From military outpost to thriving city
Fort Scott tells America's story during a critical time in its growth. When the fort was established, most of the nation's population lived east of the Mississippi. However, soon soldiers from Fort Scott would be part of westward expansion, "Bleeding Kansas," and ultimately the Civil War.* Fort Scott emerged from these crises as a prominent town in the new State of Kansas.
Early in the nation's growth, eastern Native American tribes were forced west of the Mississippi River in return for lands "guaranteed" free of white settlers. Established in 1842 and, named after General Winfield Scott, Fort Scott was one of several forts, including Fort Leavenworth to the north, which enforced this "permanent Indian frontier" in what was then unorganized territory. The fort's role was to keep white settlers out and make sure relations with and between relocated tribes like the Miami, New York Indians, Potawatomi, and Ottawa and local tribes, like the Osage, remained peaceful. Typically Fort Scott housed both a company of infantry and one of the dragoons, precursor to the cavalry.
From 1846 to 1848 [most of] Fort Scott's troops left to fight in the Mexican-American War. Territorial gains following the war further fulfilled the vision of "Manifest Destiny," the idea that the U.S. was destined to expand from coast to coast thus making the "Indian frontier" less "permanent." The army abandoned [sic - closed] Fort Scott shortly before Kansas territory opened to Euro-American settlement in 1854. The remaining fort buildings were sold the next year, forming the nucleus of the City of Fort Scott.
Divisions and War
It was not long before new tensions brought soldiers back to the fort [sic - town] as divisions grew over the question of slavery in western territories. In addition to opening the land to settlement, the Kansas-Nebraska Act of 1854 created the territories of Kansas and Nebraska and allowed settlers to vote on whether Kansas would enter the Union as a free or slave state. People on all sides of the issue flocked to Kansas Territory. Proslavery advocates came to support slavery; abolitionists came to end slavery throughout the nation; and Free-Staters came to stop the expansion of slavery into future states. Differences between these groups flared into violence, resulting in the "Bleeding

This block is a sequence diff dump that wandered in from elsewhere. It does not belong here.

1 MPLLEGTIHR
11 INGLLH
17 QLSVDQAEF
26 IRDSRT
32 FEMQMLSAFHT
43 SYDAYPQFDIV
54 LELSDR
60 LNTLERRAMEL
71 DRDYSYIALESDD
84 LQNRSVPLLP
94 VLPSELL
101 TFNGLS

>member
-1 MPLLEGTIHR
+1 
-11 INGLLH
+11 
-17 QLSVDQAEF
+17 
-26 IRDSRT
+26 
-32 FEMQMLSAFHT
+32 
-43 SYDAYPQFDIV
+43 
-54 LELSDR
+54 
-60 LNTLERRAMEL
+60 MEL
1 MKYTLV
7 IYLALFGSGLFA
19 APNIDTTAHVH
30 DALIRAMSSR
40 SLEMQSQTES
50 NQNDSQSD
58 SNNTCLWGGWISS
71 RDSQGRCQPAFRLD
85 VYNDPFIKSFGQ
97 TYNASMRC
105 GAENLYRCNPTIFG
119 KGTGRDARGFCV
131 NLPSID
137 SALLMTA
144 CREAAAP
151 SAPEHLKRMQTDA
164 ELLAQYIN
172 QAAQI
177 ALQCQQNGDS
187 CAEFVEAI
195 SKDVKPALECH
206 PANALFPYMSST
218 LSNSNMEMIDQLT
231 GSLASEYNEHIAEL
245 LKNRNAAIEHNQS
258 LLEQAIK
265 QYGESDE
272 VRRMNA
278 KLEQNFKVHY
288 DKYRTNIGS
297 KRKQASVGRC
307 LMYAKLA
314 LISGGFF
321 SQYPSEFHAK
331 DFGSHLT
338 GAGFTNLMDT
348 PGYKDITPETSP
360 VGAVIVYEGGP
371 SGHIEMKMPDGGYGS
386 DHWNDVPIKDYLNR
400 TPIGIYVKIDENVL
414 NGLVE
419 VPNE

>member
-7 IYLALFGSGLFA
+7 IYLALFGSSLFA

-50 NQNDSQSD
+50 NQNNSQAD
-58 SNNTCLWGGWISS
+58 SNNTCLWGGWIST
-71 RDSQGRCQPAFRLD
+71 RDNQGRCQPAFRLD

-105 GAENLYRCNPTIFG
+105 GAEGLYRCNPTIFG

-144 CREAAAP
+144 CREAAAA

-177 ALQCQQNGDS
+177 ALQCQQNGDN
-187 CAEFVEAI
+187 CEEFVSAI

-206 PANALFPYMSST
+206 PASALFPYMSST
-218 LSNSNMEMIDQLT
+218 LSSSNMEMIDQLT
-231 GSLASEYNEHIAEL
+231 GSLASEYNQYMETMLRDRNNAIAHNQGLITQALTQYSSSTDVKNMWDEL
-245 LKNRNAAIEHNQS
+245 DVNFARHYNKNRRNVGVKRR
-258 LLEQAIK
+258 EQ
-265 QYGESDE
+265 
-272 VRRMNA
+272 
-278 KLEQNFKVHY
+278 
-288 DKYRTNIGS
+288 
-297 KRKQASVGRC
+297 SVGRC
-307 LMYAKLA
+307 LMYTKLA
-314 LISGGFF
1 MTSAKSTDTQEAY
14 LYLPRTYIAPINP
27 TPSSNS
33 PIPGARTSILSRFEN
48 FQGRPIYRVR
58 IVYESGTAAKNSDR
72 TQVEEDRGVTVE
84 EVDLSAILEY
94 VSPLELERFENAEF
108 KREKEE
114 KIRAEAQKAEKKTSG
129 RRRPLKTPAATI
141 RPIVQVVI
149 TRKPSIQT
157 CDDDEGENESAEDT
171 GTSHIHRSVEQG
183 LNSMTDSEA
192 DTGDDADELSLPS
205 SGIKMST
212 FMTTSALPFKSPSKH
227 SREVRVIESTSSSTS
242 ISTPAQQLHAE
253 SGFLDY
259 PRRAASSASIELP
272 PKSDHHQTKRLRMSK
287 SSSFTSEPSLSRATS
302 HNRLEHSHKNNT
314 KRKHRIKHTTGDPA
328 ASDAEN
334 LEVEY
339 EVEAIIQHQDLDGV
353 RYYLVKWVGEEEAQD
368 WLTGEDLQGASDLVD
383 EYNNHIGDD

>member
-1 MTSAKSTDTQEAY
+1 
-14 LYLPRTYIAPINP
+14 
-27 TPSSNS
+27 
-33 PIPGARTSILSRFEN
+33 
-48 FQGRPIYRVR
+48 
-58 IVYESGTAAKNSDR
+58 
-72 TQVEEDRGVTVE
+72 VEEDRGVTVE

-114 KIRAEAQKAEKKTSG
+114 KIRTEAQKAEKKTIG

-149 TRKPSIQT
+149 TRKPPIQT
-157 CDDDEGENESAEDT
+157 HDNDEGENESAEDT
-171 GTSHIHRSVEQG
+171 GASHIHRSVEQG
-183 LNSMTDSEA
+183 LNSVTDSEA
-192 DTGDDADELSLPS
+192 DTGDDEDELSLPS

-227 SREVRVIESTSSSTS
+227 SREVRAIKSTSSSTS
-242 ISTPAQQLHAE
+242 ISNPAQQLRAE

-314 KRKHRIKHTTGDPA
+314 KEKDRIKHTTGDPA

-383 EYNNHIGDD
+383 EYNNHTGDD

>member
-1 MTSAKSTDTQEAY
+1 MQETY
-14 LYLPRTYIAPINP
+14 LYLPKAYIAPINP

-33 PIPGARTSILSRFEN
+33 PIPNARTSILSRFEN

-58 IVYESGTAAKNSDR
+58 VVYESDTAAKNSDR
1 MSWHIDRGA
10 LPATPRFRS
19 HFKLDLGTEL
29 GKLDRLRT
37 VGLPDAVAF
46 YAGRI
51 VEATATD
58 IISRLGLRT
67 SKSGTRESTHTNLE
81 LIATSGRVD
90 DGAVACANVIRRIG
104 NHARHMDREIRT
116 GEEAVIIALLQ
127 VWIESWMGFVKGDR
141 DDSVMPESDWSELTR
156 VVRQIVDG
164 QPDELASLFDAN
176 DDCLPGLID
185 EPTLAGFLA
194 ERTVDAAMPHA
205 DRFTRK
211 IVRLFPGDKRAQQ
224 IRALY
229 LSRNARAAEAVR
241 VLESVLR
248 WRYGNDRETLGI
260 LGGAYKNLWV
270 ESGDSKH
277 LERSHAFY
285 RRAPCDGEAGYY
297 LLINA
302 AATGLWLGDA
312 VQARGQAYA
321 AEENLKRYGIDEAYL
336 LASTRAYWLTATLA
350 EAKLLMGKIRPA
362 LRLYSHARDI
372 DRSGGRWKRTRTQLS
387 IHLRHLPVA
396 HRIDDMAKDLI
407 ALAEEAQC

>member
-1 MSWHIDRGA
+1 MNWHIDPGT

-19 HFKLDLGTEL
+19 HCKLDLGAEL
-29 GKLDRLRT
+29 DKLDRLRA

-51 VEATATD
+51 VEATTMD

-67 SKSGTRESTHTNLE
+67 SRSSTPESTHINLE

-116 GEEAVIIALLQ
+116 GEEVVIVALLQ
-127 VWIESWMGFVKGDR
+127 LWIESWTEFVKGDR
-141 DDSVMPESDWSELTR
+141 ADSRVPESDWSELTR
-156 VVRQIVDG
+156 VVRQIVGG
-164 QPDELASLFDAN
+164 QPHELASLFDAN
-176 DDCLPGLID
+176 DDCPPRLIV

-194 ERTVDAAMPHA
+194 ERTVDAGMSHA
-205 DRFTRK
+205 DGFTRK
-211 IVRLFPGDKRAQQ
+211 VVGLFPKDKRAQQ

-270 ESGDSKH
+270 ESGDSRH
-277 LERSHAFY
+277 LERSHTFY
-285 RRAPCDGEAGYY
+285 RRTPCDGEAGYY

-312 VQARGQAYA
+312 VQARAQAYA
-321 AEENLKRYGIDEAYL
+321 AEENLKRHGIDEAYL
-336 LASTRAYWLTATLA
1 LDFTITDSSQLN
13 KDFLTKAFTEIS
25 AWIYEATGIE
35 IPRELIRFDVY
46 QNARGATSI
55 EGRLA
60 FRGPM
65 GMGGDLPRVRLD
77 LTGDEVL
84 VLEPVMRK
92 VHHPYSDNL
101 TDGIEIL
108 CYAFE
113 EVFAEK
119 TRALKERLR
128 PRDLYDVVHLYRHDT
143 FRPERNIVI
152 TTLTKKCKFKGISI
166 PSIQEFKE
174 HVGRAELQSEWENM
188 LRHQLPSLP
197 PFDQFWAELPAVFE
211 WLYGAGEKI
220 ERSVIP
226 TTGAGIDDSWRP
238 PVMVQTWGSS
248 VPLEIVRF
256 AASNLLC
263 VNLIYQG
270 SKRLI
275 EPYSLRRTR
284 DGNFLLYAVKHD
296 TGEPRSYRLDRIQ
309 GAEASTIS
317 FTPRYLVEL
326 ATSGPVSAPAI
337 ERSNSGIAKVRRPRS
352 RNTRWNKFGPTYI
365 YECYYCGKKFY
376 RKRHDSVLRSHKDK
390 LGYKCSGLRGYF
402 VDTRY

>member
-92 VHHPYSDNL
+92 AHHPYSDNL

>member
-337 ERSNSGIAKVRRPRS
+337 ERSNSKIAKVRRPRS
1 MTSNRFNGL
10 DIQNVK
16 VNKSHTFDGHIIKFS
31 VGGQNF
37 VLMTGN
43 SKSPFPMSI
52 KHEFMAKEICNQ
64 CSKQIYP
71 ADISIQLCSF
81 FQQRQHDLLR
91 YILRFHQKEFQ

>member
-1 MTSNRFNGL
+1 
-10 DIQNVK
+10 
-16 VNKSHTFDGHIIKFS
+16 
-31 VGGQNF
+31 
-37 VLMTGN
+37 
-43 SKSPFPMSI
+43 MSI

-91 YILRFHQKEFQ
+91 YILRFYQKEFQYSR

[Settlers in] The City of Fort Scott primarily supported slavery, while Free-Staters and abolitionists lived in the surrounding area. Two hotels illustrated the division: the Fort Scott or "Free State" Hotel and the Western Hotel across the square, headquarters for proslavery advocates. By 1858, violence between these opposing groups brought soldiers to reestablish law and order, but they stayed only until peace was restored. This was short lived, and conflict quickly resumed. This cycle happened several times throughout 1859 until fighting slowed. Eventually, anti-slavery sentiment won, and Kansas entered the Union as a free state in 1861.
Violence occurring in Kansas soon engulfed the entire country with the outbreak of the Civil War. The U.S. Army returned to [the town of] Fort Scott to establish a military base to supply troops and to protect Kansas from Confederate forces. Fort Scott also served as a hospital and haven for refugees, including Native Americans, escaped slaves, and farmers who were caught in the conflict. Many of those seeking shelter joined the Army, including the First Kansas Colored Volunteer Infantry, the first African American regiment to fight the Confederacy. Guerrilla warfare plagued the border region, but the presence [of military forces in and around the town] of Fort Scottspared much of the town from destruction.